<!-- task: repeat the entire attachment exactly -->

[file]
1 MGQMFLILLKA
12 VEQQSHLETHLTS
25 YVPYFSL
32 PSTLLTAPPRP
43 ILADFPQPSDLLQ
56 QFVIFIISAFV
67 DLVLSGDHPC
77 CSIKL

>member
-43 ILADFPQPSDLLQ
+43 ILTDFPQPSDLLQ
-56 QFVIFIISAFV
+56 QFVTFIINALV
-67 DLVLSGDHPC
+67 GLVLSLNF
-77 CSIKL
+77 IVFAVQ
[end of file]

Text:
1 MGQMFLILLKA
12 VEQQSHLETHLTS
25 YVPYFSL
32 PSTLLTAPPRP
43 ILADFPQPSDLLQ
56 QFVIFIISAFV
67 DLVLSGDHPC
77 CSIKL

>member
-43 ILADFPQPSDLLQ
+43 ILTDFPQPSDLLQ
-56 QFVIFIISAFV
+56 QFVTFIINALV
-67 DLVLSGDHPC
+67 GLVLSLNF
-77 CSIKL
+77 IVFAVQ